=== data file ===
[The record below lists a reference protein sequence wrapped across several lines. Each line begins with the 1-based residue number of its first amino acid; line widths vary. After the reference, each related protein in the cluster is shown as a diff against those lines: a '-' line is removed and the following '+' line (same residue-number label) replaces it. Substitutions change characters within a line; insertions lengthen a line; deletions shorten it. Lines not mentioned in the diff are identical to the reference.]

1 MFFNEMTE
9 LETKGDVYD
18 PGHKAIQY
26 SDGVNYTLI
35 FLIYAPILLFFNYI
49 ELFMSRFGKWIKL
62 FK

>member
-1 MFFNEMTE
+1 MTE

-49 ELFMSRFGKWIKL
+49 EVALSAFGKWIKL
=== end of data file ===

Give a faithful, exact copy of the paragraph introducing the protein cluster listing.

[The record below lists a reference protein sequence wrapped across several lines. Each line begins with the 1-based residue number of its first amino acid; line widths vary. After the reference, each related protein in the cluster is shown as a diff against those lines: a '-' line is removed and the following '+' line (same residue-number label) replaces it. Substitutions change characters within a line; insertions lengthen a line; deletions shorten it. Lines not mentioned in the diff are identical to the reference.]